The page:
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Molasses may aid feed intake of dry dairy cows

Adding molasses-based liquid feed to high-straw dry cow diet may improve consistency in nutrients consumed during transition period.

It has been said that in animal nutrition, nutritionists deal with three types of rations: the one formulated, the one prepared and the one the animal actually consumes.

University of Guelph researchers C.D. Havekes, T.F. Duffield, A.J. Carpenter and T.J. DeVries recently reported on a study that determined the effects of adding a molasses-based liquid feed to a high-straw dry cow diet on the intake, behavior, health and performance of dairy cows across the transition period.

Havekes et al. enrolled into the study 40 Holstein cows entering their second lactation or greater at dry-off — approximately 45 days before expected calving — and assigned the cows to one of two treatments: (1) a high-straw dry cow total mixed ration (TMR) with no molasses, containing 10.7% crude protein (CP) and 1.45 Mcal/kg of net energy for lactation (NEL), or (2) the ration supplemented with 1 kg per cow daily of molasses-based liquid feed, containing 11.2% CP and 1.49 Mcal/kg of NEL.

At calving all cows were fed the same lactation TMR containing 14.9% CP and 1.68 Mcal/kg of NEL and were followed for 28 days, the researchers said.

Havekes et al. reported that during the dry period, cows fed the liquid feed diet had greater dry matter intake (15.3 kg versus 13.4 kg per day) and tended to have a shorter interval between meals (192.8 minutes versus 216.5 minutes) and more frequent meals (6.3 versus 5.6 meals per day) while consuming their feed faster (0.09 kg versus 0.08 kg of dry matter per minute) compared with cows fed the control diet without molasses.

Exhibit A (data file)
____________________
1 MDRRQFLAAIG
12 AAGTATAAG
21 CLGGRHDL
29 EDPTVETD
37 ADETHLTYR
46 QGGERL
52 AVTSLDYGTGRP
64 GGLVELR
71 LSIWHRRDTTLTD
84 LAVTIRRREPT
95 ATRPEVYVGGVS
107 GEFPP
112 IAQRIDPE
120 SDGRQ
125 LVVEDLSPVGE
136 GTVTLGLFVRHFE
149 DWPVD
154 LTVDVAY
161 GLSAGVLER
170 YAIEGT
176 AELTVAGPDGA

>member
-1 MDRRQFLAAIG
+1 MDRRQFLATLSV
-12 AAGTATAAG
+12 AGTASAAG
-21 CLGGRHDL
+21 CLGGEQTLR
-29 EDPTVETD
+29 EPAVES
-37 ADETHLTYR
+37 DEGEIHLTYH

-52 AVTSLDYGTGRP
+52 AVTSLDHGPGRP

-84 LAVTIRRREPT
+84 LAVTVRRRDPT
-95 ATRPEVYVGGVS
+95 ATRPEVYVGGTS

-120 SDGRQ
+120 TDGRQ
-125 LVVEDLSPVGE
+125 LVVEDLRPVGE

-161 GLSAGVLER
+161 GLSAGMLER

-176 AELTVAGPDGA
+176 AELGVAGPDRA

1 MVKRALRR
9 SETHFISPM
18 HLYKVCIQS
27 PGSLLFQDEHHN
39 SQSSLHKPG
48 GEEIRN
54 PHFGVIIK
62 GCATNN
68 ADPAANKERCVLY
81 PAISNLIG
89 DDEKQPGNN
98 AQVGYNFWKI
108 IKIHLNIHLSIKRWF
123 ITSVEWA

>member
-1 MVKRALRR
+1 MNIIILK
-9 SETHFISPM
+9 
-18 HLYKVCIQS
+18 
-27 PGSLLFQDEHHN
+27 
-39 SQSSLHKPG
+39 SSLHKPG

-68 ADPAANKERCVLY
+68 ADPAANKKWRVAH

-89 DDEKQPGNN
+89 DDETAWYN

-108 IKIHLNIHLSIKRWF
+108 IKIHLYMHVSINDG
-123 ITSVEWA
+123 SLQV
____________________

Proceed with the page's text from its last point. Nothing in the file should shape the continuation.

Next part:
Regardless of treatment, the researchers said cows sorted against the longest ration particles (greater than 19 mm), with cows fed the control diet sorting more against these. Cows fed the control diet did not sort for or against short particles (between 4 mm and 8 mm), while cows fed the liquid feed diet did tend to sort against the short particles.

Post-calving, cows fed the liquid feed diet did not sort for long particles, but cows fed the control diet continued to sort against these, Havekes et al. noted.

The researchers reported that the cows fed the liquid feed diet had higher mean reticulorumen pH in the dry period (control = 6.2; liquid feed = 6.4) and in the first week after calving (control = 5.7; liquid feed = 5.8) and tended to have higher mean reticulorumen pH in the second week after calving (control = 5.7; liquid feed = 5.9).

Havekes et al. concluded that supplementing a molasses-based liquid feed in high-straw dry cow diets may improve feed intake and consistency in nutrients consumed during the dry period and in early lactation as well as possibly promoting better rumen health across the transition period.

The research was published in the Journal of Dairy Science.

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